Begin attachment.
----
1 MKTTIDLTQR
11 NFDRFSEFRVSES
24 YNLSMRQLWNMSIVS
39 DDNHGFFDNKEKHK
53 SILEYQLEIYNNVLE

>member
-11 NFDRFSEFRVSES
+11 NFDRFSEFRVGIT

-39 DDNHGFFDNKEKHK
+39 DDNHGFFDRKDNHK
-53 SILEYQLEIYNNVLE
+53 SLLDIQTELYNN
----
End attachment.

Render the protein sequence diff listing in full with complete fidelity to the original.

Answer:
1 MKTTIDLTQR
11 NFDRFSEFRVSES
24 YNLSMRQLWNMSIVS
39 DDNHGFFDNKEKHK
53 SILEYQLEIYNNVLE

>member
-11 NFDRFSEFRVSES
+11 NFDRFSEFRVGIT

-39 DDNHGFFDNKEKHK
+39 DDNHGFFDRKDNHK
-53 SILEYQLEIYNNVLE
+53 SLLDIQTELYNN